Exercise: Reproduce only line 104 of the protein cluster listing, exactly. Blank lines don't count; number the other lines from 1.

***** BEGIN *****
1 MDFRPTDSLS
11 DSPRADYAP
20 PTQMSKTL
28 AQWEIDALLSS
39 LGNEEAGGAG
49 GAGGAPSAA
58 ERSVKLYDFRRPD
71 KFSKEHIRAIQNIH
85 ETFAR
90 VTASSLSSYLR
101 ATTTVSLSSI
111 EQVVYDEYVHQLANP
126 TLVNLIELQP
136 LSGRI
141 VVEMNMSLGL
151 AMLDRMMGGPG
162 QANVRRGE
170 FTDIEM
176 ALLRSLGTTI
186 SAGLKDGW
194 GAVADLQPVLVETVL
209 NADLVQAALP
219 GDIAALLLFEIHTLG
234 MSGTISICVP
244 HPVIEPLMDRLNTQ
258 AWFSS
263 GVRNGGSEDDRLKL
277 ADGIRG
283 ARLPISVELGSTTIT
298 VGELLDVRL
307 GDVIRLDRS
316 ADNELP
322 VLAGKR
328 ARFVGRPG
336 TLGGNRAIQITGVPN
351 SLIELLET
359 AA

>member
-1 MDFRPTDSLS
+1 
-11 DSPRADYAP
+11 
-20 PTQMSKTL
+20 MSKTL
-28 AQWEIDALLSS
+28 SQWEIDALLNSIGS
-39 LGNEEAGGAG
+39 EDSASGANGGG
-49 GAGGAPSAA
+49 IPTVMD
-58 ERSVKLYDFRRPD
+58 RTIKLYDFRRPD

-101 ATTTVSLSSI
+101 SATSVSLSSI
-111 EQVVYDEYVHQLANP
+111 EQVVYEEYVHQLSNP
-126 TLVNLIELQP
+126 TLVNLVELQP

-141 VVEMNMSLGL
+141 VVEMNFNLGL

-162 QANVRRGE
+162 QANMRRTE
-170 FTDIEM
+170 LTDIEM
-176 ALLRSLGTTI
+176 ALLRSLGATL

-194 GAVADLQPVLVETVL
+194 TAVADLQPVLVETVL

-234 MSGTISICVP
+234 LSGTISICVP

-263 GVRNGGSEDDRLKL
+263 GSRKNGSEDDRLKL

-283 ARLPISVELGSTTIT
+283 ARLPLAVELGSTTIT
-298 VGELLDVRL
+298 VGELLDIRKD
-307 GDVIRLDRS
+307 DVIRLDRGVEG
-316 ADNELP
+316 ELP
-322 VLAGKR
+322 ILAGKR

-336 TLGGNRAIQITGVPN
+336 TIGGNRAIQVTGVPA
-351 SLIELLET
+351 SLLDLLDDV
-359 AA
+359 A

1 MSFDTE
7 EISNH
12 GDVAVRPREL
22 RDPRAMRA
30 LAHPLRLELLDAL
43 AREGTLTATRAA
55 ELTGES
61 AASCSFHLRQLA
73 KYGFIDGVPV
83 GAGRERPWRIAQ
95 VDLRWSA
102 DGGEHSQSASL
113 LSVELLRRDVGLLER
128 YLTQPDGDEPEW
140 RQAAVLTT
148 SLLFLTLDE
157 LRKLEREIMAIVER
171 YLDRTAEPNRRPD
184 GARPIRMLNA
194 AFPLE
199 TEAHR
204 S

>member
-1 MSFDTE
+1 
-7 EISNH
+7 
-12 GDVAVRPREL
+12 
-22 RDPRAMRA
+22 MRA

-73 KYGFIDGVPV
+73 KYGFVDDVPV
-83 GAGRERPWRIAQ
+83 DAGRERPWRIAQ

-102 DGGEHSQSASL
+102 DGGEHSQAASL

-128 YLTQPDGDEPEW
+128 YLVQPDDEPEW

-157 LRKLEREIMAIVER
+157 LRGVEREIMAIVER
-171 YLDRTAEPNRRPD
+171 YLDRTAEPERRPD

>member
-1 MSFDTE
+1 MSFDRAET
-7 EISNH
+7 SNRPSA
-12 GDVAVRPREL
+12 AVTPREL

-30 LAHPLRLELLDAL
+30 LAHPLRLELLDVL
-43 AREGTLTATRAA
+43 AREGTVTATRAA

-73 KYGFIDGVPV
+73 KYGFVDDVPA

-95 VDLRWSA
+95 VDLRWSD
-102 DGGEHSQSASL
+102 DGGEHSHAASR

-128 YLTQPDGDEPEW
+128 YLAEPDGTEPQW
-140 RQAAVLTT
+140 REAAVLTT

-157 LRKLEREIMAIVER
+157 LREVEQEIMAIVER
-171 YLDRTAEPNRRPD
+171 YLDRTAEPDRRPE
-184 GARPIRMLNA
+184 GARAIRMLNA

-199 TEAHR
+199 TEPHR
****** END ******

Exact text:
148 SLLFLTLDE